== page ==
Gettysburg Address by Abraham Lincoln

Monday, 4 July 2022 - 11:00 am (CET/MEZ) Berlin | Author/Destination:
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Abraham Lincoln © Alexander Gardner

Abraham Lincoln © Alexander Gardner

The Gettysburg Address is a speech that U.S. President Abraham Lincoln delivered during the American Civil War at the dedication of the Soldiers’ National Cemetery in Gettysburg, Pennsylvania, on the afternoon of November 19, 1863, four and a half months after the Union armies defeated those of the Confederacy at the Battle of Gettysburg. It is one of the best-known speeches in American history.

Lincoln’s carefully crafted address, not even that day’s primary speech, came to be seen as one of the greatest and most influential statements of American national purpose. In just 271 words, beginning with the now famous phrase “Four score and seven years ago,”‍ referring to the signing of the Declaration of Independence 87 years earlier, Lincoln described the US as a nation “conceived in Liberty, and dedicated to the proposition that all men are created equal,” and represented the Civil War as a test that would determine whether such a nation, the Union sundered by the secession crisis, could endure. He extolled the sacrifices of those who died at Gettysburg in defense of those principles, and exhorted his listeners to resolve

that these dead shall not have died in vain—that this nation, under God, shall have a new birth of freedom — and that government of the people, by the people, for the people, shall not perish from the earth.

Lincoln Address Memorial © National Park Service - NPS photographer Soldiers National Monument at the center of Gettysburg National Cemetery © Henryhartley Abraham Lincoln © Alexander Gardner Evergreen Cemetery © Northern Aggression/cc-by-sa-3.0
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Soldiers National Monument at the center of Gettysburg National Cemetery © Henryhartley
Despite the prominent place of the speech in the history and popular culture of the United States, its exact wording is disputed. The five known manuscripts of the Gettysburg Address in Lincoln’s hand differ in a number of details, and also differ from contemporary newspaper reprints of the speech. Neither is it clear where stood the platform from which Lincoln delivered the address. Modern scholarship locates the speakers’ platform 40 yards (or more) away from the traditional site in Soldiers’ National Cemetery at the Soldiers’ National Monument, such that it stood entirely within the private, adjacent Evergreen Cemetery.

Despite the historical significance of Lincoln’s speech, modern scholars disagree as to its exact wording, and contemporary transcriptions published in newspaper accounts of the event and even handwritten copies by Lincoln himself differ in their wording, punctuation, and structure. Of these versions, the Bliss version, written well after the speech as a favor for a friend, is viewed by many as the standard text. Its text differs, however, from the written versions prepared by Lincoln before and after his speech. It is the only version to which Lincoln affixed his signature, and the last he is known to have written.

Four score and seven years ago our fathers brought forth on this continent, a new nation, conceived in Liberty, and dedicated to the proposition that all men are created equal.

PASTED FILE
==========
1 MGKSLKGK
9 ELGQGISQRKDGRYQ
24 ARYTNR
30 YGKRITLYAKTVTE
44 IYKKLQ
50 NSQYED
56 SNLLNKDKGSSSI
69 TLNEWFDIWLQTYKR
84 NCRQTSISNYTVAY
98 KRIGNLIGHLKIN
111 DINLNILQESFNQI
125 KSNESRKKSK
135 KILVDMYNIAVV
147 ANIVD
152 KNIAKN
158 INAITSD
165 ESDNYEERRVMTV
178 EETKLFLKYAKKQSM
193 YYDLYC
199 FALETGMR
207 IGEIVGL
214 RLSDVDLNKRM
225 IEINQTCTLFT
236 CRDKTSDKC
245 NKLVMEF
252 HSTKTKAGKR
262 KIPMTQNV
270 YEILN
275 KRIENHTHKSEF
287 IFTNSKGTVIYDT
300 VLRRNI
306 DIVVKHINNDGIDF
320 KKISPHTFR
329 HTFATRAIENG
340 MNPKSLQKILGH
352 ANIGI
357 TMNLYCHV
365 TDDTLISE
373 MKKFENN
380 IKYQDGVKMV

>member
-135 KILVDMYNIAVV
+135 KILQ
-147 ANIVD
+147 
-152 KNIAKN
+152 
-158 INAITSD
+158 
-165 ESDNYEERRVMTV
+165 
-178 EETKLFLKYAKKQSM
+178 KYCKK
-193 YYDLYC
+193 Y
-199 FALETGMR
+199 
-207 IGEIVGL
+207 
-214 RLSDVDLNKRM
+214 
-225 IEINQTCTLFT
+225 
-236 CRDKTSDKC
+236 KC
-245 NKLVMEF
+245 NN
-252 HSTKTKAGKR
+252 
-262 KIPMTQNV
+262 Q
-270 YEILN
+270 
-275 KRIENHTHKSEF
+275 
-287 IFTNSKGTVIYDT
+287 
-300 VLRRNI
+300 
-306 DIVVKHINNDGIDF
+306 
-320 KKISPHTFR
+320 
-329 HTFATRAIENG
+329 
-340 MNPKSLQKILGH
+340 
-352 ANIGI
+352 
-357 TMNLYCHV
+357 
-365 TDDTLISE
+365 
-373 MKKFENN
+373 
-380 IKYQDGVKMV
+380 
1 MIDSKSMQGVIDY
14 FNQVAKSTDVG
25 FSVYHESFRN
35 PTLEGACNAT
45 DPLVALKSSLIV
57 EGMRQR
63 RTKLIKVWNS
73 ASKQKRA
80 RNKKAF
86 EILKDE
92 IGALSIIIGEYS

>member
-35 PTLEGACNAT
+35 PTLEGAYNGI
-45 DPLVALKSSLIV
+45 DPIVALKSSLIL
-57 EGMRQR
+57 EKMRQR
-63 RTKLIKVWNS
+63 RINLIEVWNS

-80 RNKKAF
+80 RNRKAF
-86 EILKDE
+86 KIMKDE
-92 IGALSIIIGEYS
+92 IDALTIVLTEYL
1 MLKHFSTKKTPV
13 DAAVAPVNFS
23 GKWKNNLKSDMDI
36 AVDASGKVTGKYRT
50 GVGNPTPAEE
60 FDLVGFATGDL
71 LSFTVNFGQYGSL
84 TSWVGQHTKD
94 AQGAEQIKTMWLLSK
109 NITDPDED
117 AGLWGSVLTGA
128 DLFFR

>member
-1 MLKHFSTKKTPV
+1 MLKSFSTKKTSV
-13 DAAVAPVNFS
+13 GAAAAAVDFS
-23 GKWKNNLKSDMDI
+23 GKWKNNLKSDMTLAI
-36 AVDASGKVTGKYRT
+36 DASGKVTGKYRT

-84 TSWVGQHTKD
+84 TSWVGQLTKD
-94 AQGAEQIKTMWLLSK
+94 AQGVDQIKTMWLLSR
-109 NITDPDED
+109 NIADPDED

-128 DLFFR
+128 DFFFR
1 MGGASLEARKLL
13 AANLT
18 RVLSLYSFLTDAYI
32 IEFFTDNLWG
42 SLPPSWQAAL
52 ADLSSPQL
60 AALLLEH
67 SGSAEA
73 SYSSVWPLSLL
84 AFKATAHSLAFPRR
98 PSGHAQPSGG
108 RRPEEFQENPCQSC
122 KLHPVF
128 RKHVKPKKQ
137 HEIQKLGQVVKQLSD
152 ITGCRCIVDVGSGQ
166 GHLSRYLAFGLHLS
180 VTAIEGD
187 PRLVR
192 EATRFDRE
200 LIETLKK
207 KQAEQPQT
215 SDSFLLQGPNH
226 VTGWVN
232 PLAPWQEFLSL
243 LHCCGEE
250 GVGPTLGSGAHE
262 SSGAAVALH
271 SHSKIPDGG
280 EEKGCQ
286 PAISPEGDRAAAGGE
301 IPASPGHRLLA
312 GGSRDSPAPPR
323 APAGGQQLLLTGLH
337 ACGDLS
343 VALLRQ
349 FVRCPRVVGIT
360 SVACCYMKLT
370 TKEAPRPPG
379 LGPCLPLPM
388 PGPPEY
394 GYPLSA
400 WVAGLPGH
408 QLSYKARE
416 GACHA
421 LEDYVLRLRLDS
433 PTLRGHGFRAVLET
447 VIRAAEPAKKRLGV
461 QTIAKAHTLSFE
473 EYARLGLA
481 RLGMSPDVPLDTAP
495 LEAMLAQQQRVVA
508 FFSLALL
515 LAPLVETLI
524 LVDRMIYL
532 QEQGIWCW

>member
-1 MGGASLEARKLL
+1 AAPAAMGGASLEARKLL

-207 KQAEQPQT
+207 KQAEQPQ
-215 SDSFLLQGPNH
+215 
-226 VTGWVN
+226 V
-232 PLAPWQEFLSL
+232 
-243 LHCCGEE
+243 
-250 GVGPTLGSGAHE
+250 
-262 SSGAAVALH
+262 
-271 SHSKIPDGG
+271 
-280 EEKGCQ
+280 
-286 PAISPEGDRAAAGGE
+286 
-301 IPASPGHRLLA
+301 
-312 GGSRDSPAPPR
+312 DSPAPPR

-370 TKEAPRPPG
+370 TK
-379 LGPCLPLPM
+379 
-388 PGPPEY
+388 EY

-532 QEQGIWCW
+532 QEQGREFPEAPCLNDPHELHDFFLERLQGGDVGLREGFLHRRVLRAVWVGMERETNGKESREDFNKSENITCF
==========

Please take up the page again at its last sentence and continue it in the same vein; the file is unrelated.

Now we are engaged in a great civil war, testing whether that nation, or any nation so conceived and so dedicated, can long endure. We are met on a great battle-field of that war. We have come to dedicate a portion of that field, as a final resting place for those who here gave their lives that that nation might live. It is altogether fitting and proper that we should do this.

But, in a larger sense, we can not dedicate—we can not consecrate—we can not hallow—this ground. The brave men, living and dead, who struggled here, have consecrated it, far above our poor power to add or detract. The world will little note, nor long remember what we say here, but it can never forget what they did here. It is for us the living, rather, to be dedicated here to the unfinished work which they who fought here have thus far so nobly advanced. It is rather for us to be here dedicated to the great task remaining before us—that from these honored dead we take increased devotion to that cause for which they gave the last full measure of devotion—that we here highly resolve that these dead shall not have died in vain—that this nation, under God, shall have a new birth of freedom—and that government of the people, by the people, for the people, shall not perish from the earth.

— Abraham Lincoln

Read more on NationalGeographic.org – Gettysburg Address and Wikipedia Gettysburg Address (Smart Traveler App by U.S. Department of State - Weather report by weather.com - Global Passport Power Rank - Travel Risk Map - Democracy Index - GDP according to IMF, UN, and World Bank - Global Competitiveness Report - Corruption Perceptions Index - Press Freedom Index - World Justice Project - Rule of Law Index - UN Human Development Index - Global Peace Index - Travel & Tourism Competitiveness Index). Photos by Wikimedia Commons. If you have a suggestion, critique, review or comment to this blog entry, we are looking forward to receive your e-mail at comment@wingsch.net. Please name the headline of the blog post to which your e-mail refers to in the subject line.




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